SALT LAKE CITY — Donovan Mitchell called his shot.
"I'm gonna go throw some water on him, so hopefully he doesn't have his walk-in clothes on," Mitchell told the media just before Derrick Favors was set to do his media session.
Sure enough, as Favors sat down for his postgame interview, Mitchell appeared on screen, showering the longtime Jazzman with water.
It's the type of postgame celebration usually reserved for the hero of the night. Favors, though, had a pretty pedestrian line of 7 points and five rebounds in Utah's 122-103 win over the Portland Trail Blazers Thursday night. So why the extra hoopla?
With those 7 points, Favors moved into 10th place on the Jazz's all-time scoring list. For a player much more known for his defense and rebounding than his ability to get buckets, that was a special moment — even more than he ever would have thought.
"I didn't even think about that coming into the NBA or even this year or whatever, I didn't think about it," Favors said after wiping himself down a bit from the celebratory shower. "But when it was brought to my attention, I took that moment and kind of took it in, like, 'Damn, I'm top 10 in scoring with one organization.' That's a big accomplishment for me."
Favors has scored 7,257 points in 10 seasons with the Jazz and eclipsed Mehmet Okur on Thursday to move into the top 10. Favors was once seen as the pillar of the franchise, the great hope that would lead the Jazz into a new future. While injuries and the changing NBA derailed some of the grand ambitions, Favors proved he had staying power.
That's in large part because of his willingness to accept just about any role. He backed up Al Jefferson and Paul Millsap with a smile on his face, he became a pick-and-roll threat when Quin Snyder arrived in town, and he even tried to develop a 3-point shot to hopefully allow him and Rudy Gobert to share the court with a bit more space. Now he's happily backing up Gobert.
No ego, no drama, just a player that wants to help his team win any way he can.
"I think throughout the years I've been able to adjust pretty well," Favors said. "Beginning my career, they needed me to come in and be a defender and rebounder. When Quin got here, my role kind of changed to be like a pick-and-roll scorer in the low post. And with the NBA changing, now I'm back to being like a defender, rebounder, screen setter, so I think for the most part, I've done a good job of just adjusting my game, just being a positive on the court."
When asked what he viewed as being the most memorable points scored, he mentioned a bucket that didn't even count toward the total. But that shouldn't have been a surprise: playoff games mean a lot more, after all.
With just over a minute remaining in Game 6 against Oklahoma City in the 2018 first round, Favors popped out to the free throw and bailed the Jazz out by nailing a jumper on a broken play. It gave the Jazz a late 3-point lead and helped seal the series win.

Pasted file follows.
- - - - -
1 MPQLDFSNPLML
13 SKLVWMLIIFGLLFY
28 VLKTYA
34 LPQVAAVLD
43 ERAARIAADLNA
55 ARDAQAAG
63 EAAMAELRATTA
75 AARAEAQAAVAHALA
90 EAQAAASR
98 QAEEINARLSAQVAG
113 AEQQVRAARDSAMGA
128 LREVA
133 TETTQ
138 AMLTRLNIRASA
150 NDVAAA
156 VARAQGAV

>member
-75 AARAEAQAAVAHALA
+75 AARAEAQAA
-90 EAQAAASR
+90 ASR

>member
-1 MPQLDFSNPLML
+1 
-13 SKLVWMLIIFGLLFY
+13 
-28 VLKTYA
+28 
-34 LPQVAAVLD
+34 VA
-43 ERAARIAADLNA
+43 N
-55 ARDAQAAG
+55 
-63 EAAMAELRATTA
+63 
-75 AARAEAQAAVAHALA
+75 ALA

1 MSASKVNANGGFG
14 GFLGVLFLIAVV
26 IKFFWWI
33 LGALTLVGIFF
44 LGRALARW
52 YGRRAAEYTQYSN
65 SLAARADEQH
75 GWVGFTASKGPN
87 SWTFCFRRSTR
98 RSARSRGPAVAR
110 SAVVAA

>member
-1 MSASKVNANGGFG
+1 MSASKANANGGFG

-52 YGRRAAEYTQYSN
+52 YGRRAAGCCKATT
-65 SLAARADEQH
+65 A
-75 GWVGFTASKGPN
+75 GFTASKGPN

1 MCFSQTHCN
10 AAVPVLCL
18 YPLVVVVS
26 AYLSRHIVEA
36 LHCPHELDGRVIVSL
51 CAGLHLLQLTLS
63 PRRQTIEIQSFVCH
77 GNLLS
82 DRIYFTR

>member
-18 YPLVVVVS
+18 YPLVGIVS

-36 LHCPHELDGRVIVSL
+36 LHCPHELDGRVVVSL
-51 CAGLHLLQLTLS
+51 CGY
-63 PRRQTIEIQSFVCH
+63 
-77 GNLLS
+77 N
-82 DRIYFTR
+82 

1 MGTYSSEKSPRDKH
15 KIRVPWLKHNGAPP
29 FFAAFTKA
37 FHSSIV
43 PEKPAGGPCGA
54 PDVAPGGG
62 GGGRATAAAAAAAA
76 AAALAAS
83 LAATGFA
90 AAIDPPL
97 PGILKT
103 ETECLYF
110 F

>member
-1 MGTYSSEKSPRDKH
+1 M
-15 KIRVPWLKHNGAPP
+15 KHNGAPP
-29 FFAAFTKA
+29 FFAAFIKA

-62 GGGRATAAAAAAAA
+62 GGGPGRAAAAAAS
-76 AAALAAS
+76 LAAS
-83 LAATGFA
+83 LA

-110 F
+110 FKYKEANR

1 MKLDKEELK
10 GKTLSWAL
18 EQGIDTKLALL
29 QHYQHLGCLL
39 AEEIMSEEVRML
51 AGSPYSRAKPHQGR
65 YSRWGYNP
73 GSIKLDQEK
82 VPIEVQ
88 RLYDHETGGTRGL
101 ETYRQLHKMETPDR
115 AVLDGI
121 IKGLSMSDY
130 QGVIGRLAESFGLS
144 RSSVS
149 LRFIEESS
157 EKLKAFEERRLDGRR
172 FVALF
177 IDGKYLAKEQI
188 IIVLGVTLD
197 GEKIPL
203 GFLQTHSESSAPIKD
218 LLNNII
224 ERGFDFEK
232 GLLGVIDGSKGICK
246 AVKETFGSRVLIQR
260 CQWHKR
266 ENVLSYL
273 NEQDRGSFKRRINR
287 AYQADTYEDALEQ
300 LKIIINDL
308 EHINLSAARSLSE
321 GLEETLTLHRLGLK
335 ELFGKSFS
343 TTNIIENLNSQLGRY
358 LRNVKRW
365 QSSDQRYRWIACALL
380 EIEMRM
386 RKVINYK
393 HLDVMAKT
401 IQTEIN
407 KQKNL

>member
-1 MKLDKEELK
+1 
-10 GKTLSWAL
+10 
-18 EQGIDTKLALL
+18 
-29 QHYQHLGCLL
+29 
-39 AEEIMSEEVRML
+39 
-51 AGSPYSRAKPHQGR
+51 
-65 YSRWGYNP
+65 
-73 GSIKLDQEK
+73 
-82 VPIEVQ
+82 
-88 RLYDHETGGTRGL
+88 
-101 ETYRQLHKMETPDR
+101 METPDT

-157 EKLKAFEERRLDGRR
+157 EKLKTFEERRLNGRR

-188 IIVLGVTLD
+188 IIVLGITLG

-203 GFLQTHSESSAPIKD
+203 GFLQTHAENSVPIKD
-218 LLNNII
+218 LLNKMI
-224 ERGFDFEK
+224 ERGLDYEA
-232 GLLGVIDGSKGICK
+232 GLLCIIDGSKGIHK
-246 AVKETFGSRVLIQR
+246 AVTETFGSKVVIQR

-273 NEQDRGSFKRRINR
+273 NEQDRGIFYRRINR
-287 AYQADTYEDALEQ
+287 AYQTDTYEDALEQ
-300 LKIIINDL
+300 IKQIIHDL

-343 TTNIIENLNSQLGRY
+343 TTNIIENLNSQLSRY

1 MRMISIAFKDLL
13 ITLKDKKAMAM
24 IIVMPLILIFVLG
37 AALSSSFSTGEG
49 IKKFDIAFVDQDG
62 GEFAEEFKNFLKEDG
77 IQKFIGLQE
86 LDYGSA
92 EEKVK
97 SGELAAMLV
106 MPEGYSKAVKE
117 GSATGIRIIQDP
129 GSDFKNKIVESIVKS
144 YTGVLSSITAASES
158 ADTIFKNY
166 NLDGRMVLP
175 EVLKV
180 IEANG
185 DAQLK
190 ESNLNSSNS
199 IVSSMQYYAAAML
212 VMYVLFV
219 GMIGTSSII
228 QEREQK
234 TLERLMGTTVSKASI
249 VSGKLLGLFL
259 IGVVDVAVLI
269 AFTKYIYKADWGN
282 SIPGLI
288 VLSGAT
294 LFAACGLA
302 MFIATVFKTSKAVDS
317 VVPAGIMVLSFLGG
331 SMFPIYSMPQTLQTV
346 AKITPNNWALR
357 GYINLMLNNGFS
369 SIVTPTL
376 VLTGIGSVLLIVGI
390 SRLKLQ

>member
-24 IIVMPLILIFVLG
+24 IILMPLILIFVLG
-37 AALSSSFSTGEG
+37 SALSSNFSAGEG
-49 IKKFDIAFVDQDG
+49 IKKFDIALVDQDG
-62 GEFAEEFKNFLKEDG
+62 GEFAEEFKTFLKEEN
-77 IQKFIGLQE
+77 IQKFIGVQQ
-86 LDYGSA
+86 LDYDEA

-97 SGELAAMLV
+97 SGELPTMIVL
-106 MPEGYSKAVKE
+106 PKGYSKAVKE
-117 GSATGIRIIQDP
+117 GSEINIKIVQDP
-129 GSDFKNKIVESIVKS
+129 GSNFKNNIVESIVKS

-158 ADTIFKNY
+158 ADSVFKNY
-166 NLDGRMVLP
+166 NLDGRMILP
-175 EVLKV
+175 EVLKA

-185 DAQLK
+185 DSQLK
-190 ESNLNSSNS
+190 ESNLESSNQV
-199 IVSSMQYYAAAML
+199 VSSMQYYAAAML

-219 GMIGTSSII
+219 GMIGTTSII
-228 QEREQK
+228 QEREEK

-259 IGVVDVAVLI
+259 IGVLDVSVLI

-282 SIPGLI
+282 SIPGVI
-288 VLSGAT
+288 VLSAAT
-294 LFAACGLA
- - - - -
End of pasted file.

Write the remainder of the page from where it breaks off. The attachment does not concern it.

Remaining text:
"It kind of won the game for us, so I think that was probably the biggest, biggest moment in my career," Favors said.
That play sums up what his teammates feel about him, too. The play wasn't drawn up for him, but when he was needed, he delivered.
"It says a lot that we let him go for a year and immediately brought him back," Mitchell said about Favors' season in New Orleans. "That says a lot about a person in general — forget the basketball component of it. I think that it says a lot that we wanted to bring him back and everybody missed him. That's first and foremost is him as a person. As a player, man, he comes in does his job, he's a pro's pro, he's humble, hardworking."
After a slow start to the season, Favors has seemed to regain some of his defensive prowess the Jazz were looking for when they brought him back. He's patrolling the paint and contesting shots, and serving as a reliable roll threat on the other end.
His role this season is smaller than it's ever been with the Jazz, so Thursday provided a chance for everyone to celebrate not only what he's doing, but what he's done. Favors is beloved by teammates, by coaches, by fans — that's what happens when you spend a decade with one franchise, even if there was a small sabbatical thrown in there.
"I think I've got everybody's respect on the team," Favors said. "Just the way I carry myself, how I work during practice, the offseason, how I play during the games and don't complain much. I just accept the role and play it to the best of my abilities and try to always encourage the other guys."
Said Mitchell: "He just goes out there and does his job every day, and he does it the right way. We love Fav-O, respect the hell out of Fav-O for what he does."